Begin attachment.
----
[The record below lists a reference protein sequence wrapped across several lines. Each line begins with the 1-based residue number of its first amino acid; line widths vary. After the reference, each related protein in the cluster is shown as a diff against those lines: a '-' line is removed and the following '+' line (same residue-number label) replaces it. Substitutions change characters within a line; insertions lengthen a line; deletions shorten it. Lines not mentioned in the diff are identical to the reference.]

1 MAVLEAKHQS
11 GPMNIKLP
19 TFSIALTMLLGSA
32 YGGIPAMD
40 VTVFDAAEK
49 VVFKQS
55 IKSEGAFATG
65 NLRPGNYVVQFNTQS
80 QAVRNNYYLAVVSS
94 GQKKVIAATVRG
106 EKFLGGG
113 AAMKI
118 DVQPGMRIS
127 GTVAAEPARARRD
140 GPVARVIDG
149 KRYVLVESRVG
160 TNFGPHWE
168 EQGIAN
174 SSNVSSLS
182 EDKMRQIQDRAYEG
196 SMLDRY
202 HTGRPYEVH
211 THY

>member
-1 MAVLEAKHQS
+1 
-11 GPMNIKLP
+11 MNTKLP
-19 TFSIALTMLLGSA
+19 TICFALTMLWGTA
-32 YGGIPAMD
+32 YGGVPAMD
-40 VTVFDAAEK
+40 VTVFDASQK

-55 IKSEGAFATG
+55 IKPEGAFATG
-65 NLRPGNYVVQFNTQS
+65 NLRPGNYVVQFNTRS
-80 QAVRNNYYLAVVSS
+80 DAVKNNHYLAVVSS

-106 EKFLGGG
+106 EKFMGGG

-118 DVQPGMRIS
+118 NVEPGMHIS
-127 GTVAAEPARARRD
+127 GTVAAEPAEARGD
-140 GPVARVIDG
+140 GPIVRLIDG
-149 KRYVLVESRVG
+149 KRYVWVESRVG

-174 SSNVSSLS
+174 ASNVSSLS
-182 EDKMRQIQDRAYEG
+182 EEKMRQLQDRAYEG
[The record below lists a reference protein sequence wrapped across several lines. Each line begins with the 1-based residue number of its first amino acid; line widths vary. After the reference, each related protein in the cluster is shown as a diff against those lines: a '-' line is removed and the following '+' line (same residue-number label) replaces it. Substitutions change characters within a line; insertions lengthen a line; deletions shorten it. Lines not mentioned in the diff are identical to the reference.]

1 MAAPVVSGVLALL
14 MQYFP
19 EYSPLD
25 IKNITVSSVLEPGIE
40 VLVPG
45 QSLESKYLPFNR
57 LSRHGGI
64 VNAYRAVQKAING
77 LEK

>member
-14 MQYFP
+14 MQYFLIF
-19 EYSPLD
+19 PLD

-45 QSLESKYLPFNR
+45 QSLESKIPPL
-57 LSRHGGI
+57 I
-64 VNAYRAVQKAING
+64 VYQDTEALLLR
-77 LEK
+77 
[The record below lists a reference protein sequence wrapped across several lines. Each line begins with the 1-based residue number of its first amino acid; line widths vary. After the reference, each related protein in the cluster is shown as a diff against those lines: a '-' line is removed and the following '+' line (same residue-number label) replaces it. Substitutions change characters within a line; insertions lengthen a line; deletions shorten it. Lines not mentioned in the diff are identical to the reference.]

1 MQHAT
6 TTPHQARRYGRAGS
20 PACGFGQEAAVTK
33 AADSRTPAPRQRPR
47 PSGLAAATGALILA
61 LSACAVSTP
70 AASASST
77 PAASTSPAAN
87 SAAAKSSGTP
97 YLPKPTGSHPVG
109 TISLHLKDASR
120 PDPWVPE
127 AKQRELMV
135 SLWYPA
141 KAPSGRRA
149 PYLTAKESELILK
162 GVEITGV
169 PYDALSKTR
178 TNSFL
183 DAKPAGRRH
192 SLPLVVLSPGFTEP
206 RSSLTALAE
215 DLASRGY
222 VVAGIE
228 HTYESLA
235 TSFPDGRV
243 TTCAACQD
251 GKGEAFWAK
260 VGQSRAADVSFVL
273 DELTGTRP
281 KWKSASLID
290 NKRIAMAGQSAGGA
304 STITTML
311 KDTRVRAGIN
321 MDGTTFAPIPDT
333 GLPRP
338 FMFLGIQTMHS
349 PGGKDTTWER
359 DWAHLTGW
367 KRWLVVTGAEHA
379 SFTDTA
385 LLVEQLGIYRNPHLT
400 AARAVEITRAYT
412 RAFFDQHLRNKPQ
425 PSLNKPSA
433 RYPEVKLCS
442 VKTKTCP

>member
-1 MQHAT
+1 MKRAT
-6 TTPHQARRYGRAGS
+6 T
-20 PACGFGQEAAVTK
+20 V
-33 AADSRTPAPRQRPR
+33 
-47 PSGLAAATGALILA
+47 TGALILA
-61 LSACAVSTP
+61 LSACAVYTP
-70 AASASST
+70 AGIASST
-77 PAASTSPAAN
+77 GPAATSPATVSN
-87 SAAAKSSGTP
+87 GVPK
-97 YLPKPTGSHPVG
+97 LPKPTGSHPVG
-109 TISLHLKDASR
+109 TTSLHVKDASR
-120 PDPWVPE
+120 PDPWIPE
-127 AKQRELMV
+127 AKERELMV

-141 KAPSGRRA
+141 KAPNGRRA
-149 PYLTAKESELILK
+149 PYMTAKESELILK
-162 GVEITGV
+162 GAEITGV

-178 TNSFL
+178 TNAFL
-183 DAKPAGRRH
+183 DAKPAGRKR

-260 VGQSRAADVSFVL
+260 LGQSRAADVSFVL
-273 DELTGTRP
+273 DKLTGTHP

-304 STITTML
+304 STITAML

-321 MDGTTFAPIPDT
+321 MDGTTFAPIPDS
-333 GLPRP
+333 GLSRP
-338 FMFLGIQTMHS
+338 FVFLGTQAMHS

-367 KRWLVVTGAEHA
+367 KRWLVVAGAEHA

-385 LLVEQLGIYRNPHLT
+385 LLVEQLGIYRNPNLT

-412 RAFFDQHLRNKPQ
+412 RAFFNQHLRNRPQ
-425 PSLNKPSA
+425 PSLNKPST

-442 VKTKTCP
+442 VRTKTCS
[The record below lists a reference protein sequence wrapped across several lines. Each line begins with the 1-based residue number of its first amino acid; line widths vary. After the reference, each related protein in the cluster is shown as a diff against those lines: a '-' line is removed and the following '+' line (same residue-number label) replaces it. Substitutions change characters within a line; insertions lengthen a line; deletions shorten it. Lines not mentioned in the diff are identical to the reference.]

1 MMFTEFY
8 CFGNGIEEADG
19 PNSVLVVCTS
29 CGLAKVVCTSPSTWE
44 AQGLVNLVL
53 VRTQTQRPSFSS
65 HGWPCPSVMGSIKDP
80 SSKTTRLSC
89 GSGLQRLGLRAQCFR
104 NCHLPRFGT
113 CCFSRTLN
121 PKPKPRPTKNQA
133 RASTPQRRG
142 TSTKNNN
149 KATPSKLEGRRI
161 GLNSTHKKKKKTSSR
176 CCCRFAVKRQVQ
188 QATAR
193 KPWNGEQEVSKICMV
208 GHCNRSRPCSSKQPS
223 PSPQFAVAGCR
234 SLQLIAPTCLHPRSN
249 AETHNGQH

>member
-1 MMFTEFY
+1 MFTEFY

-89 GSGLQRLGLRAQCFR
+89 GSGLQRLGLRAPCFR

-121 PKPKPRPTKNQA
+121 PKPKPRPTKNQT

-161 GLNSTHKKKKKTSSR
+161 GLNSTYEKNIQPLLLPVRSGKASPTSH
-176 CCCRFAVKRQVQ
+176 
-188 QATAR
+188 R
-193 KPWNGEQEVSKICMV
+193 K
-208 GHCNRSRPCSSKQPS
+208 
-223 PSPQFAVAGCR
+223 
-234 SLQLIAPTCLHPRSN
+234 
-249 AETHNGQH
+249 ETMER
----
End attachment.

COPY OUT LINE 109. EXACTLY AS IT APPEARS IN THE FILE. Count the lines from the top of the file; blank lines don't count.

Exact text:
273 DELTGTRP